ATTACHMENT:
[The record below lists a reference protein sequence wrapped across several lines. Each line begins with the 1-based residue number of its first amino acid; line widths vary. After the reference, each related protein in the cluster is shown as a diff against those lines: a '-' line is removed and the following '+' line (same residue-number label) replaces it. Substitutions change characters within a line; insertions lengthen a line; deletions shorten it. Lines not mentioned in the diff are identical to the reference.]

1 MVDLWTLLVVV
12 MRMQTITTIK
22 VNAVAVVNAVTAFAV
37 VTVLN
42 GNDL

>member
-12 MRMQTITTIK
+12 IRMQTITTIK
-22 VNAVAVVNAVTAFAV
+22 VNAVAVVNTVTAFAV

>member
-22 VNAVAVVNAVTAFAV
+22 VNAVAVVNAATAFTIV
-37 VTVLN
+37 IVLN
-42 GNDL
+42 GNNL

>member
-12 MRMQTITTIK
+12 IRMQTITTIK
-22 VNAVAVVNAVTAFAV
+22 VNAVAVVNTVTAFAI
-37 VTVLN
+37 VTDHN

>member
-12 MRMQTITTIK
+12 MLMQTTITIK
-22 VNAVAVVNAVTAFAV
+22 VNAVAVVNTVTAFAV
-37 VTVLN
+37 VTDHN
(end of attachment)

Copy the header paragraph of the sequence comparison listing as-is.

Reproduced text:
[The record below lists a reference protein sequence wrapped across several lines. Each line begins with the 1-based residue number of its first amino acid; line widths vary. After the reference, each related protein in the cluster is shown as a diff against those lines: a '-' line is removed and the following '+' line (same residue-number label) replaces it. Substitutions change characters within a line; insertions lengthen a line; deletions shorten it. Lines not mentioned in the diff are identical to the reference.]